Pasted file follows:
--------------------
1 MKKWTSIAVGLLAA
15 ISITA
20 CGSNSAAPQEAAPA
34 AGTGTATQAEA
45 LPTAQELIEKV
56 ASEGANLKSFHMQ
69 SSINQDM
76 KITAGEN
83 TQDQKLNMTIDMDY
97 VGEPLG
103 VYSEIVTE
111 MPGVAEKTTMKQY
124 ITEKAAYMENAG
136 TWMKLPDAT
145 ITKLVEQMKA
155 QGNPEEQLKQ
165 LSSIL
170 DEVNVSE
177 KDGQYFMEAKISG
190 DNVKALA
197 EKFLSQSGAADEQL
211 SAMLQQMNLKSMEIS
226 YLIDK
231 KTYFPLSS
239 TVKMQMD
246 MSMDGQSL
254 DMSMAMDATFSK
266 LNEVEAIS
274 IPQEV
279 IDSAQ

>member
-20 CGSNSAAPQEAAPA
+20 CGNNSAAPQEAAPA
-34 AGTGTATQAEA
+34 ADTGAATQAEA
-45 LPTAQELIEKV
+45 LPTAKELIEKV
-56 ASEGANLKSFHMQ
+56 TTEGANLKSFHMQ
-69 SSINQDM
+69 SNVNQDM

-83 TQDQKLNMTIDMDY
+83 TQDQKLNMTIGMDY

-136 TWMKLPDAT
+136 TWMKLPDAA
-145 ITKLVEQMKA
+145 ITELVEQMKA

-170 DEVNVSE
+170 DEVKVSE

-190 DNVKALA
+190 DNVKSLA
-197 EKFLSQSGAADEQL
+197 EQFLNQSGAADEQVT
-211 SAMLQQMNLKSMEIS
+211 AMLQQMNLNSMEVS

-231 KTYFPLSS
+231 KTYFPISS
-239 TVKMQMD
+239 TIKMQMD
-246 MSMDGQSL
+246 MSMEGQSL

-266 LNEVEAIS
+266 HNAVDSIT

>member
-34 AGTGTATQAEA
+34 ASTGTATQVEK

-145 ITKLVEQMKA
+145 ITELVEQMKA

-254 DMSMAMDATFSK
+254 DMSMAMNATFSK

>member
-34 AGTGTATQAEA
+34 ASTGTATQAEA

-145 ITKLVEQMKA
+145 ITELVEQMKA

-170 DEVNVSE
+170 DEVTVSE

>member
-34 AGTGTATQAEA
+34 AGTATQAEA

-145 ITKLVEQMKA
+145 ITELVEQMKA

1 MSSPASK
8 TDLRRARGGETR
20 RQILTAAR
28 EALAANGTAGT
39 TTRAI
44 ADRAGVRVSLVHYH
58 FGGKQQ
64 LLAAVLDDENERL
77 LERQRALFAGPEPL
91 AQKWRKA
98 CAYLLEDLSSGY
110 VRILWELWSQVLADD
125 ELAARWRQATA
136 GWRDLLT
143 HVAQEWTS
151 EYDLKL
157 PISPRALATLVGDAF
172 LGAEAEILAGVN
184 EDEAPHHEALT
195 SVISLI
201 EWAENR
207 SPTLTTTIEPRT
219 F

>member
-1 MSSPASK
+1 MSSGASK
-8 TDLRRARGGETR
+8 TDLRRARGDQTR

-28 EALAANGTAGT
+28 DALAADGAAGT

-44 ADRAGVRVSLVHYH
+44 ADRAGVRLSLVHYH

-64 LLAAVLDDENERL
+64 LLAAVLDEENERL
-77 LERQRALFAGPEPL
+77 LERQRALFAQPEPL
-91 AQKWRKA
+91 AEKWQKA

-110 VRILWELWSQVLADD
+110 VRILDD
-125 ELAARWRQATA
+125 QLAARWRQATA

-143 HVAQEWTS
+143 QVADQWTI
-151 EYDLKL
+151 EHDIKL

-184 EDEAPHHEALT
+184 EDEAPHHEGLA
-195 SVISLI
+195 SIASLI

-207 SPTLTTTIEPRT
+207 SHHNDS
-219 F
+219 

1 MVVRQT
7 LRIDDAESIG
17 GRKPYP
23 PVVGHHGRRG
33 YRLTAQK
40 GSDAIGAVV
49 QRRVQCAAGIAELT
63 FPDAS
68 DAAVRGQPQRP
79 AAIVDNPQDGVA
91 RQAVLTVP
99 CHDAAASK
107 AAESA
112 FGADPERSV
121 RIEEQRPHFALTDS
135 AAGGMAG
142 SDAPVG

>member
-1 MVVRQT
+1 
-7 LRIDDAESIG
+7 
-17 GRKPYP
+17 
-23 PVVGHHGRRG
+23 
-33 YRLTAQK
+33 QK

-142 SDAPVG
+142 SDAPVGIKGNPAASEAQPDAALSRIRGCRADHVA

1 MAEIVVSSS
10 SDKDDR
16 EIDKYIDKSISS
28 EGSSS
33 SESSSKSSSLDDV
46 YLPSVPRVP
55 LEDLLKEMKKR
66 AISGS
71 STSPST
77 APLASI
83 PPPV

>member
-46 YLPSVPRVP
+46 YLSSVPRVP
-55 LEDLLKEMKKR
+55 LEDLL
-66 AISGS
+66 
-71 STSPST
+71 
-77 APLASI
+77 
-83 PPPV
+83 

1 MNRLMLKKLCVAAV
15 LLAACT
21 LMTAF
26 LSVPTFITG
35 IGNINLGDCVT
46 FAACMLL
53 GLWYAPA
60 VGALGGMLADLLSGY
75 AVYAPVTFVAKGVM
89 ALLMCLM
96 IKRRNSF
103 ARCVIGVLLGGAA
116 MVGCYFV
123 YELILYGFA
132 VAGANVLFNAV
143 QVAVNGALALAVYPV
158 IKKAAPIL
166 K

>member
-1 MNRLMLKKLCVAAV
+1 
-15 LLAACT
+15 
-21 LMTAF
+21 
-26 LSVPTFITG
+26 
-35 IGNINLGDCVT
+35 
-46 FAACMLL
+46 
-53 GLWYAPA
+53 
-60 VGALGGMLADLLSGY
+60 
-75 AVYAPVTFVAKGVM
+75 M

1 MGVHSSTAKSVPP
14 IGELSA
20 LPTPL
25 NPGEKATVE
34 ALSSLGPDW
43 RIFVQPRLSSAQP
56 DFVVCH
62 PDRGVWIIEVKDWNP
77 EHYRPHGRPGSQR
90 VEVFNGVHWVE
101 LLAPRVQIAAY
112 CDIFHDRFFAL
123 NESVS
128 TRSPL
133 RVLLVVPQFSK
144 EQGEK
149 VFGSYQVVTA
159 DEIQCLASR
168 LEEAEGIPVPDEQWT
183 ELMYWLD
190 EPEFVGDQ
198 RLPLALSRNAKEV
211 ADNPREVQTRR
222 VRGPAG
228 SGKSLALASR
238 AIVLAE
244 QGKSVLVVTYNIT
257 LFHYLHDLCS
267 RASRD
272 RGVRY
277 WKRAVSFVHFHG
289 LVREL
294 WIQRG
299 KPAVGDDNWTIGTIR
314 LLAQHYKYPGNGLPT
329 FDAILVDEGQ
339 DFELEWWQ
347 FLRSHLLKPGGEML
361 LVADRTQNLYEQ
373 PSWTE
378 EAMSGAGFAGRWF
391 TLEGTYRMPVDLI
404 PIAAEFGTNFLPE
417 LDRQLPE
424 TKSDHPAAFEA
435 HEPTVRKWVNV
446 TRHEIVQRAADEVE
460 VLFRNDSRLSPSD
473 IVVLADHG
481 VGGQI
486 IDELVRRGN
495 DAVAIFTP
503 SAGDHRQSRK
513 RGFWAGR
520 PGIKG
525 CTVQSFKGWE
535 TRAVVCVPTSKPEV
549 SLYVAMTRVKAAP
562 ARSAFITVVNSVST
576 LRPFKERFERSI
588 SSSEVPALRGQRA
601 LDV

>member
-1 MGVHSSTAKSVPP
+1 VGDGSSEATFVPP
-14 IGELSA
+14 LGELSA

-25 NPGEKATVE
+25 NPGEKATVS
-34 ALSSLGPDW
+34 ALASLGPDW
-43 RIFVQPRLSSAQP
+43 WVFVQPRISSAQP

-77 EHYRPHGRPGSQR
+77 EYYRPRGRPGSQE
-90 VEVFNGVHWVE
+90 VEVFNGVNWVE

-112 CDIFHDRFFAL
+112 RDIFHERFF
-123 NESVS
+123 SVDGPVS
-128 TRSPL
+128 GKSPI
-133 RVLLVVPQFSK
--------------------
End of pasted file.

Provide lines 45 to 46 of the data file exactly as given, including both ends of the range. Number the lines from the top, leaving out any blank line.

+136 TWMKLPDAA
-145 ITKLVEQMKA